Brewers' Peralta gets the best of another ace opponent
APR 22, 2014 12:45a ET
MILWAUKEE -- One of the reasons the Milwaukee Brewers feel so good about their starting rotation is the ability they have to match their fourth and fifth starters up against any pitcher in baseball and have a chance.
Cashner was instead added to the list of top of the rotation arms beaten by Milwaukee's fifth starter, as Wily Peralta was sharp again over 6 1/3 innings and the bullpen shut the door again in a 4-3 victory over the Padres at Miller Park.
Peralta had his good stuff yet again Monday, posting his third straight quality start. The only reason his first start of the year wasn't deemed quality was his defense prevented him from being able to reach the required six innings.
"He's a guy that everybody knows what he has," Brewers manager Ron Roenicke said of Peralta. "When we face somebody, they know. It's so good that when he's down in the zone, I don't care if you are looking for it every pitch, you can't hit a 96 sinker that's moving all over the place. Then when he gets two strikes or if he wants to mix one in earlier, he has a slider that if he's on the plate and down with it, you can't see it."
Needing to go deep into the ballgame to save the oft-used bullpen as much as possible, Peralta allowed just one earned run through six innings before running into trouble in the top of the seventh. Peralta left a fastball up to Chris Denorfia that resulted in a solo home run into the picnic area in right field, cutting Milwaukee's lead to 4-3.
Pinch hitter Nick Hundley followed with a double and Alexi Amarista reached safely on a Jean Segura throwing error. After a sacrifice bunt, Roenicke opted to pull Peralta in favor of the left-handed Will Smith.
"I was trying to be a little bit too fine and started missing with some pitches," Peralta said. "But we got a win. Will helped me out and stopped it right there.
"Any time you have a bullpen like that and you leave men on base, you don't have to worry about much. They come out and do their job."
Peralta's talent has never been questioned, but he needed to improve mentally on the mound in order to fully tap into his potential. Little things would often throw him off his game in years prior, but he's seemed to have figured it out early on in 2014.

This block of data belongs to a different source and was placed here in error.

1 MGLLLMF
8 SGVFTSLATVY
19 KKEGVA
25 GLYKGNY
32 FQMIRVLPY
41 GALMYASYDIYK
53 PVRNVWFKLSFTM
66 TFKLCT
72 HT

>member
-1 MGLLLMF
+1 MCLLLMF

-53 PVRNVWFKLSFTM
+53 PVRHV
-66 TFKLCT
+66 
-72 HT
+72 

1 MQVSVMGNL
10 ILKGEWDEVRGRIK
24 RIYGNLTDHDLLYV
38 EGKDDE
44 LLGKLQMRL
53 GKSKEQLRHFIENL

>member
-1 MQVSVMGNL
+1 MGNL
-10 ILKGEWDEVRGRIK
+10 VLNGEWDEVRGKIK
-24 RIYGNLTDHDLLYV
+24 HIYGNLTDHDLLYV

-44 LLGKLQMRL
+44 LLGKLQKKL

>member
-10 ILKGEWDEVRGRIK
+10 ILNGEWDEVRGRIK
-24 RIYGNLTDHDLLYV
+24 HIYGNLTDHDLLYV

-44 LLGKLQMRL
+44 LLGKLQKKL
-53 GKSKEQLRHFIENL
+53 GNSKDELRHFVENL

"I think he's in a really good place mentally," Roenicke said. "Physically, it's pretty nice. He's doing some great things."
By allowing just one earned run in 6 1/3 innings Monday, Peralta lowered his ERA to 2.19 over 24 2/3 innings. He credits the focus he put on improving mentally in the offseason for what he's been able to do thus far.
It hasn't just been controlling his emotions either. There's been an improved focus on each individual pitch and commanding the baseball.
"That's the thing that I've been working on ever since I've been in the minor leagues," Peralta said. "I've just grown up as a professional and as a man too. I'm able to control the situation and not let it get away for a big inning. I'm going to just try and keep doing it."
Another save: Ask Francisco Rodriguez if he needs a day off, and he'll tell his manager he'll take one on the team's next scheduled off day.
Despite having pitched three days in a row, Rodriguez took the ball in the ninth inning Monday and converted his fourth save in as many days.
"He wants to be out there every day," Roenicke said. "He played catch, felt great. He's going to tell me the same thing tomorrow."
Rodriguez said the ball felt better coming out Monday -- his fifth outing in the last six days -- than it did in any of his three appearances in Pittsburgh this past weekend.
"I'm the kind of pitcher that the more that I throw, the better I feel," Rodriguez said. "All of my career, I've been used to a big workload. This is not something new for me. I just have to do my maintenance and do everything the right way."
By recording his major-league leading eighth save of the season, Rodriguez moved into sole possession of 19th place on the all-time saves list.
"I take a lot of pride in what I do," Rodriguez said. "When I cross that line, I'm going to compete. Once I go out there, I'm a different person. I'm going to try to attack the hitters and put them away as soon as possible."
Follow Andrew Gruman on Twitter